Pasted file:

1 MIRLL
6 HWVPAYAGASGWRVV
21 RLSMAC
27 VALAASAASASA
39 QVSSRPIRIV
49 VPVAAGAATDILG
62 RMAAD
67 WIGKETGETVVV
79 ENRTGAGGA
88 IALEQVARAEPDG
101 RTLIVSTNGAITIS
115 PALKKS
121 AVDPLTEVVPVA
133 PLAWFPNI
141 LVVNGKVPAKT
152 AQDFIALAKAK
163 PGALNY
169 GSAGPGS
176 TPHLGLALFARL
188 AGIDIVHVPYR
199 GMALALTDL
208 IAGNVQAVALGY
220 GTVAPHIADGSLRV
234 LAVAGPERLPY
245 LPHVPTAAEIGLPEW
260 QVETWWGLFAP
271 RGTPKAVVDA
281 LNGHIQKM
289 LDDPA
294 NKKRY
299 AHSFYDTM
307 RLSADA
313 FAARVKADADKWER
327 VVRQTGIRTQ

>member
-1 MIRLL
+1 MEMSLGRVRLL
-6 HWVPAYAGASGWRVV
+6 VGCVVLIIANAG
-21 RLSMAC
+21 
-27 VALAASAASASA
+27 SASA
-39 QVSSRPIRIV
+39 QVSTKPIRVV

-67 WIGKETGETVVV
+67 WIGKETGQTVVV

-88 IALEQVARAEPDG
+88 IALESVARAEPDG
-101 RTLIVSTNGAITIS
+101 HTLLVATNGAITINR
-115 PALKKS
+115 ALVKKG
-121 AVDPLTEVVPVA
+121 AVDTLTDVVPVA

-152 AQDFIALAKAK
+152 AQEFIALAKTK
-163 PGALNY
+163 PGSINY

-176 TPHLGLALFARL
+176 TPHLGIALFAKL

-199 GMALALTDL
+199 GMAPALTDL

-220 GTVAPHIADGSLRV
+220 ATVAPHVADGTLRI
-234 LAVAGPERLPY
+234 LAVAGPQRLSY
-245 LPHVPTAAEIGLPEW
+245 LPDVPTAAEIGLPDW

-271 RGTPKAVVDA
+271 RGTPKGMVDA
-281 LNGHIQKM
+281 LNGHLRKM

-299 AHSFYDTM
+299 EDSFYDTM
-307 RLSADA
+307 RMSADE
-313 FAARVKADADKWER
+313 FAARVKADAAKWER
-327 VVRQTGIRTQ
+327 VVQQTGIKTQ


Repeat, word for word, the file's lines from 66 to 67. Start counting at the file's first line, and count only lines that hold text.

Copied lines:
-234 LAVAGPERLPY
+234 LAVAGPQRLSY